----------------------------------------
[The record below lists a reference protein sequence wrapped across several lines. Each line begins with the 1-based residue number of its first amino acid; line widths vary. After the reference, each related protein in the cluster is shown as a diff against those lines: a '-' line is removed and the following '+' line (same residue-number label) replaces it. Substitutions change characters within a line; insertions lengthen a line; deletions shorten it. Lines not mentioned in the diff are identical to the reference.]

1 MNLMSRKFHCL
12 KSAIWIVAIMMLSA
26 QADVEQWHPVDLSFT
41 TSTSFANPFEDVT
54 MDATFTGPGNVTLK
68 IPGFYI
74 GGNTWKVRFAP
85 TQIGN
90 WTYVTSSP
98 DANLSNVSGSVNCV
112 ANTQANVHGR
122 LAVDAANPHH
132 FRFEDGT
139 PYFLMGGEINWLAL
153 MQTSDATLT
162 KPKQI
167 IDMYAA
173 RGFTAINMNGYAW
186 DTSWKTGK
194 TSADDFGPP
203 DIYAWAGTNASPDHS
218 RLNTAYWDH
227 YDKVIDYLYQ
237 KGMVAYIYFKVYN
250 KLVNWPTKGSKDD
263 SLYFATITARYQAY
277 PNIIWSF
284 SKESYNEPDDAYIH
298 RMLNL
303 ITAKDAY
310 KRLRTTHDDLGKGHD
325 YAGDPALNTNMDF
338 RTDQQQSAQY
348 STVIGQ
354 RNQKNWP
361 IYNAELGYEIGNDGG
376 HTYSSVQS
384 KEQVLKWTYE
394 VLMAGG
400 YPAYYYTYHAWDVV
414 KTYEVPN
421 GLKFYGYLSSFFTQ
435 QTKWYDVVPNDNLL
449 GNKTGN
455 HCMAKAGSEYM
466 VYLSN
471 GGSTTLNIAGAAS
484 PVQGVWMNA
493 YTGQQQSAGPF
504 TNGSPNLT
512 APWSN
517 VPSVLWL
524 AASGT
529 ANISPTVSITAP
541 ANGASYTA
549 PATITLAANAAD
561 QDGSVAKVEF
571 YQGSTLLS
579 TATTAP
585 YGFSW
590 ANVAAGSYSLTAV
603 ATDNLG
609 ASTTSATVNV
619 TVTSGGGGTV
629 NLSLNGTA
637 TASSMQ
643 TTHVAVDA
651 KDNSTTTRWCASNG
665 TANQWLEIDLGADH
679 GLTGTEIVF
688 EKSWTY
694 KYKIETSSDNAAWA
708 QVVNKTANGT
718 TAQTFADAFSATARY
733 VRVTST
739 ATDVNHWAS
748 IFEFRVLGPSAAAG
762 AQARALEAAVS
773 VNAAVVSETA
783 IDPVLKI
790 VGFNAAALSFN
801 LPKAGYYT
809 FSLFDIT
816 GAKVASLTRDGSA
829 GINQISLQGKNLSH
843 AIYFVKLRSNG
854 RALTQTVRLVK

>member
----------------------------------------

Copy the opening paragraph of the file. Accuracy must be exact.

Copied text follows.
[The record below lists a reference protein sequence wrapped across several lines. Each line begins with the 1-based residue number of its first amino acid; line widths vary. After the reference, each related protein in the cluster is shown as a diff against those lines: a '-' line is removed and the following '+' line (same residue-number label) replaces it. Substitutions change characters within a line; insertions lengthen a line; deletions shorten it. Lines not mentioned in the diff are identical to the reference.]